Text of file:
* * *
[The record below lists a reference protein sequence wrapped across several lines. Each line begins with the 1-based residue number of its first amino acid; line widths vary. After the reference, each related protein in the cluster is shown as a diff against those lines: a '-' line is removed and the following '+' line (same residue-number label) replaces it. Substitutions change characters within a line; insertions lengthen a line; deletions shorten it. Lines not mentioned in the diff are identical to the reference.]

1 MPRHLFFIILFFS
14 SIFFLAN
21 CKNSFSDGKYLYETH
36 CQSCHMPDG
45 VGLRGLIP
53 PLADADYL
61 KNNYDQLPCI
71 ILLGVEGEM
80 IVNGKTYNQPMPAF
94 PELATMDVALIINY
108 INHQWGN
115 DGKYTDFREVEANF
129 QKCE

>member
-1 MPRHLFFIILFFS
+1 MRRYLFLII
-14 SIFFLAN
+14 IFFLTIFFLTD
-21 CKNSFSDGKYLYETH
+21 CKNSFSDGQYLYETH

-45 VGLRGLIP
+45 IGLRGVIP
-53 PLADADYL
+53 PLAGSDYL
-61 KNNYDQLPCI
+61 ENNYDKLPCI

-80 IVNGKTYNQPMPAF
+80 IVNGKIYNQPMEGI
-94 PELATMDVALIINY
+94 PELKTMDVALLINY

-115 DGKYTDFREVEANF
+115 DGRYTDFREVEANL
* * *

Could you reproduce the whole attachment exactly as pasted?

[The record below lists a reference protein sequence wrapped across several lines. Each line begins with the 1-based residue number of its first amino acid; line widths vary. After the reference, each related protein in the cluster is shown as a diff against those lines: a '-' line is removed and the following '+' line (same residue-number label) replaces it. Substitutions change characters within a line; insertions lengthen a line; deletions shorten it. Lines not mentioned in the diff are identical to the reference.]

1 MPRHLFFIILFFS
14 SIFFLAN
21 CKNSFSDGKYLYETH
36 CQSCHMPDG
45 VGLRGLIP
53 PLADADYL
61 KNNYDQLPCI
71 ILLGVEGEM
80 IVNGKTYNQPMPAF
94 PELATMDVALIINY
108 INHQWGN
115 DGKYTDFREVEANF
129 QKCE

>member
-1 MPRHLFFIILFFS
+1 MRRYLFLII
-14 SIFFLAN
+14 IFFLTIFFLTD
-21 CKNSFSDGKYLYETH
+21 CKNSFSDGQYLYETH

-45 VGLRGLIP
+45 IGLRGVIP
-53 PLADADYL
+53 PLAGSDYL
-61 KNNYDQLPCI
+61 ENNYDKLPCI

-80 IVNGKTYNQPMPAF
+80 IVNGKIYNQPMEGI
-94 PELATMDVALIINY
+94 PELKTMDVALLINY

-115 DGKYTDFREVEANF
+115 DGRYTDFREVEANL